“I am a young woman, I am a leader”

By Marcia Banasko – World YWCA Programme Associate-Communications Some participants of World YWCA Asian Young Women’s Leadership training

I currently have the honour of being part of the World YWCA team in Nepal at the World YWCA Asian Young Women’s Leadership training. I arrived in Kathmandu nearly one week ago; I left rainy Manchester, UK expecting sunshine and extreme heat. However, when I stepped off the plane in Kathmandu the rain was pouring down and the sun was hidden behind grey clouds, very much like England! There was one difference I was surrounded by the majestic Himalayas!

After, a short taxi ride I arrived at the hotel and was greeted by Draupadi Rokoya, the General Secretary of the YWCA of Nepal.

The training tagline “I am a young woman, I am a leader” aims to increase the capacity of young women and mentors in order to build and exercise leadership in their lives and communities and to advocate for their rights. In total there are 18 young women from 6 different YWCAs participating in the training;  Nepal, Thailand, Myanmar, Bangladesh, India and Sri Lanka. In addition to the young women there are five women over 30 years old from the above countries who are participating as mentors to the young women and these five women have also been engaged in mentoring training throughout the week.

In my role as Communications facilitator, I have ran a full day’s workshop on communicating your message and developing a communications strategy. The day proved fun and informative as the participants engaged in planning public campaigns on HIV and AIDS. One young woman from India shared her experience as a person living with HIV and this truly moved and inspired the group because she has overcome so many barriers in her life. Having married at 18  she felt she was not in a position to negotiate the practice of safe sex and then became pregnant only to find out that she had contracted HIV from your husband. Her husband then abandoned her and she was discriminated against by her local community who labelled her a sex worker, although of course she had never been one. She said the thing that has kept her going is the YWCA of India and her faith in God. Her daughter is HIV negative! Now, this young woman advocates for the rights of those living with HIV and AIDS. Furthermore she runs awareness workshops in her local community.  She is just one example of the amazing YWCA young women who are true leaders of today and tomorrow!

Yesterday, we all went on site visits to different organisations and communities in and surrounding Kathmandu, some to the Human Rights Commission, the Tibetan refugee camp, the main hospital and slum areas . I had the pleasure of going to Thankot, a rural community just outside of Kathmandu. There I met a group of women and young women who are members of the YWCA of Nepal. These inspirational women and young women have set up a women’s awareness group in their community with the aim of creating a safe space for women to come together and share their stories, their problems, and find solutions. One young Muslim woman shared her journey with us and described how she had been a victim of domestic violence and started attending the group once a week. In the group she found a support network who offered her advice and guidance. Little by little she found the strength within her to leave her husband. She explained how she didn’t know how she was going to survive because she also has a baby boy to raise, and no income; however at the YWCA she attended a microfinance course and a beauty course. Now, she works in a beauty salon and makes just enough to get by.  While in Thankot, we also visited a health clinic run by the government. One of the YWCA members conducts outreach from the clinic as a health worker. She too attended training at the YWCA of Nepal, the training was SRHR training. Armed with the knowledge she now goes and speaks to young women about their sexual health and rights.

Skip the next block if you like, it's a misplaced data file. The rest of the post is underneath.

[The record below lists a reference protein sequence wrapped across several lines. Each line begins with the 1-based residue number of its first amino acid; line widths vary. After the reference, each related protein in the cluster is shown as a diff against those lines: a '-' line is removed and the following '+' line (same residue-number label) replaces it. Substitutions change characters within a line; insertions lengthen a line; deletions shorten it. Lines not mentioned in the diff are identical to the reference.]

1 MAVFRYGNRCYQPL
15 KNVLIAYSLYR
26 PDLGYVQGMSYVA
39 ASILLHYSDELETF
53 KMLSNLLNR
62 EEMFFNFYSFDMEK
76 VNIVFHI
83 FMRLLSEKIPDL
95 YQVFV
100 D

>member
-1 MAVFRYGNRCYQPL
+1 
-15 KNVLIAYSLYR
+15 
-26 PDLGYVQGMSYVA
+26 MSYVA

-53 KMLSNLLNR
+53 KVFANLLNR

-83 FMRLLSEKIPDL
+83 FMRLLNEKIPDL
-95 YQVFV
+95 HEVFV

As the week draws to a close, I am feeling humbled and honoured to have had this opportunity to engage with these wonderful women and young women from across Asia. Just under two weeks ago I was asked to step in and lead the communications for the training. I jumped at the opportunity because I believe in young women’s leadership and I feel passionate about Asia and the challenges that women, young women and girls face across the continent. Sadly, it never ceases to amaze me how violence against women, SRHR and human trafficking are global problems that exist in every corner of the planet. However, the thing that fills me with hope for the future is every single woman and young woman I have met this week!

We are young women and we are leaders!

2 Responses

  1. It is important to note that outside of sub-Saharan Africa, HIV infecs disproportionately male populations who have sex with men (MSM), sex workers, and injection drug users. Women make up about half of the people living with AIDS and make up more than half of new infections.

  2. Thank u .It’s inspiring to us

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